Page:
“Instead of being a weakness, kindness is in fact a strength,” stated Anden co-founder Mark Bayoud. He said that in a world that is caught up with being busy and with all the pressure exerted on us at work, it takes a strong person to be kind; to be willing to say, “Hey, I’m going to do it differently.”
He added: “I would argue that kindness is the key to success. ‘Nice’ is sometimes used in a negative light, but being nice shows a big, big pillar of strength because it’s so easy to be mean and to frown.”
Bayoud believes that it’s not the fittest and strongest who will survive in today’s world – it’s the kindest. “We all know that successful professionals use kindness as an interpersonal skill for success,” he said.
“The ripple effect is comprehensive. It changes your whole philosophy of your business; changes the vibe, the feel, your staff morale… and the benefits far outweigh any time delay that’s possibly lost.”
“At some point there’s a change in our lives when we start noticing that it’s way more important to us now to give,” said platinum album singer-songwriter Jana Stanfield.
She encouraged us to ask ourselves this: “How can we give? How can we make a contribution through the skills that we have, our own individual abilities and aptitudes?”
Leaderonomics Youth programmes lead Rahilah Najumudeen explaining the team’s various community initiatives to a delegate.
As someone who grew up in the Silicon Valley and still lives and works there, leadership expert Rebecca Morgan has spent a lot of time studying not just her own clients, but also the other companies in the area.
She pointed out a couple of indicators of a thriving workplace – your staff are excited to come to work and they solve problems without your involvement.
Morgan also referenced the findings from Google’s Project Aristotle, which lists five key areas as the basis for team success. In the order of which mattered most to employees, they are: psychological safety, dependability, structure and clarity, meaning of work and impact of work.
“Who is on the team matters much less than how team members interact (that’s the psychological safety part, how they interact), structure their work (that’s dependability, structure, clarity), and view their contributions (that’s the meaning and impact of their contribution),” said Morgan.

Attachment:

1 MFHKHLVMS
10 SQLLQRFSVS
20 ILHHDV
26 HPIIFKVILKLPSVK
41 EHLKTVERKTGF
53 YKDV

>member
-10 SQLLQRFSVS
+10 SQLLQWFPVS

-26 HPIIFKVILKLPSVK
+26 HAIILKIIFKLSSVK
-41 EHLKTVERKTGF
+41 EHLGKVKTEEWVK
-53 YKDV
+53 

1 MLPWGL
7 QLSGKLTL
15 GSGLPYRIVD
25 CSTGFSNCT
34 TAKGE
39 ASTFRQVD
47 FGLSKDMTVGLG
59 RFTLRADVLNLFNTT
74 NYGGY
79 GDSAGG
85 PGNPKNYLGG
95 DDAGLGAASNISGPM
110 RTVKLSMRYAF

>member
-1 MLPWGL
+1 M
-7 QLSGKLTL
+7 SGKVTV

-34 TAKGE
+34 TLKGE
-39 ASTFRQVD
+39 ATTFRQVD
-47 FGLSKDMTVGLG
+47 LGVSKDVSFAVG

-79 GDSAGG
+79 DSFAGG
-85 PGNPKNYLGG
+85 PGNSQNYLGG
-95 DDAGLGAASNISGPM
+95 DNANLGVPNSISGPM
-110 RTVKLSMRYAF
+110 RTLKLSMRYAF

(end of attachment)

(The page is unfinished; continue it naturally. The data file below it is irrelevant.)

“It doesn’t really matter if you’ve got a lot of geniuses on your team. Yet it matters, these other ways that the team comes together.”
“People are an organisation’s greatest asset, but also the greatest pain. And the higher you climb [the corporate ladder], the more people you have to deal with,” said business and career coach Kim Underhill.
Some people are reluctant leaders, and Underhill said that this is because of their fear of the unknown. “If you know what you’re doing and if you would simply take what you’re doing and keep practising it, you will be fine,” she said.
She shared that many of the people she has coached tell her they lack confidence and want to build it, to which she asks them, “Which aspect would you like confidence in?”
She said that when we have that figured out, we then need to conduct thorough research to really understand the subject matter – and with our newfound knowledge comes a new confidence, because knowledge is power.
Personal transformation coach and speaker Paul N. Larsen illustrated the differences between a leader of scarcity vs a leader of abundance – a leader of scarcity hoards information and leads with fear and a fixed mindset, never seeking feedback and always pointing blame; a leader of abundance loves to collaborate, wants to connect and contribute, and shows their vulnerabilities and admits mistakes.
“Stepping out of your comfort zone is something you want to do if you want to grow; to get uncomfortable a little bit, to show your vulnerability. Don‘t be afraid to make mistakes,” said Larsen.
Larsen pointed out that we will all make mistakes as humans, but it is how we respond to the mistakes that makes the difference. “You can react without even thinking, or you can take a nanosecond to take a step back and respond appropriately – so think about this: The next time someone in your organisation makes a mistake, how do you respond?”
Motivational humourist Scott Friedman posed these questions: “Do you see what you sell through your customers’ eyes? And what do the eyes of the future really look like?”
“You either get busy living, or you get busy dying,” said Friedman, sharing a quote from The Shawshank Redemption. He said that there are so many ways in which we could approach the future – we could fear, ignore or accept it; we can anticipate, imagine and create it.
“The best way to predict the future is to create it – by making the best choices that we know of at the time and learning from the outcomes of those choices, and then making new choices. And it’s all about the connection with people, collaboration, and making a contribution to society,” he stated.